Wishing all my readers peace to you n your family in the coming year.
May it bring wonderful surprises!
Taking a break from medical stuff to personal reflections:
its ability to percolate and find,
all the dry places,
the dry dead-looking seed,
hidden and protected,
for such a time as this.
Your rain O God,
falling alike on sinners and man of ill will,
the same ability to cause dryness to flee.
You are -
Rising on the winds of the favor
of a great and loving God,
to achieve ,
already in existence in the artist's imagination.
a completed work of art.
poh tin 30th Dec 2011
Wednesday, December 28, 2011
From Current Opinion in Psychiatry Charles B. Pull 12/19/2011; Curr Opin Psychiatry. 2012;25(1):32-38. © 2012 Lippincott Williams & Wilkins Abstract Purpose of review: This review examines the current knowledge on public-speaking anxiety, that is, the fear of speaking in front of others. This article summarizes the findings from previous review articles and describes new research findings on basic science aspects, prevalence rates, classification, and treatment that have been published between August 2008 and August 2011. Recent findings: Recent findings highlight the major aspects of psychological and physiological reactivity to public speaking in individuals who are afraid to speak in front of others, confirm high prevalence rates of the disorder, contribute to identifying the disorder as a possibly distinct subtype of social anxiety disorder (SAD), and give support to the efficacy of treatment programs using virtual reality exposure and Internet-based self-help. Summary: Public-speaking anxiety is a highly prevalent disorder, leading to excessive psychological and physiological reactivity. It is present in a majority of individuals with SAD and there is substantial evidence that it may be a distinct subtype of SAD. It is amenable to treatment including, in particular, new technologies such as exposure to virtual environments and the use of cognitive–behavioral self-help programs delivered on the Internet. Introduction Public-speaking anxiety, also termed fear of speaking in public, fear of public speaking, or fear of speaking in front of others, is a highly prevalent disorder. The fear causes clinically significant distress or impairment in social, occupational, or other important areas of functioning. This article reports on the recent data concerning the psychological and physiological reactivity to public speaking in individuals who are afraid of speaking in front of others, prevalence rates, the position of the disorder as a possibly distinct subtype of social anxiety disorder (SAD), and the development of new treatment modalities, including, in particular, exposure in virtual reality environments and Internet-based self-help programs.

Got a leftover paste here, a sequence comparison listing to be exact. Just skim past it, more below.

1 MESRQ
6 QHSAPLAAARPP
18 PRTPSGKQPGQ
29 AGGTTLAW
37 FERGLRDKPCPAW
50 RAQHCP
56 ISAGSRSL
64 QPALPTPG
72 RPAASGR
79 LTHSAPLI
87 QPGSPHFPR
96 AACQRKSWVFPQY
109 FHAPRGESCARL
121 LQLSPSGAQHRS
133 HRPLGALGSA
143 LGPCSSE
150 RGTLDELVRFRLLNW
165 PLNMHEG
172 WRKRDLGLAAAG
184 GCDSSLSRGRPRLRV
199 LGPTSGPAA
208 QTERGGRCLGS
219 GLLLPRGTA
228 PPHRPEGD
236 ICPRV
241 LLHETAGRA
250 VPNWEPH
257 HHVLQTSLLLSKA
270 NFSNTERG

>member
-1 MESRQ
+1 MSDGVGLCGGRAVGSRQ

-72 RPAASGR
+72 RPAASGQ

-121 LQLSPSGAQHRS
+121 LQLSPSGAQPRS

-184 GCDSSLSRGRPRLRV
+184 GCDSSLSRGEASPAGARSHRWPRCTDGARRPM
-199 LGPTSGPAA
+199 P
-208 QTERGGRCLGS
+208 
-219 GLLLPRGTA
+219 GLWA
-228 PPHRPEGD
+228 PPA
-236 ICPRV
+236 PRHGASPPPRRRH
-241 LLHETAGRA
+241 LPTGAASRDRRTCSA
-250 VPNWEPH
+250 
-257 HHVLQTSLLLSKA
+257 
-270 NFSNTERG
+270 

Posted by Dr Tan Poh Tin at 6:27 PM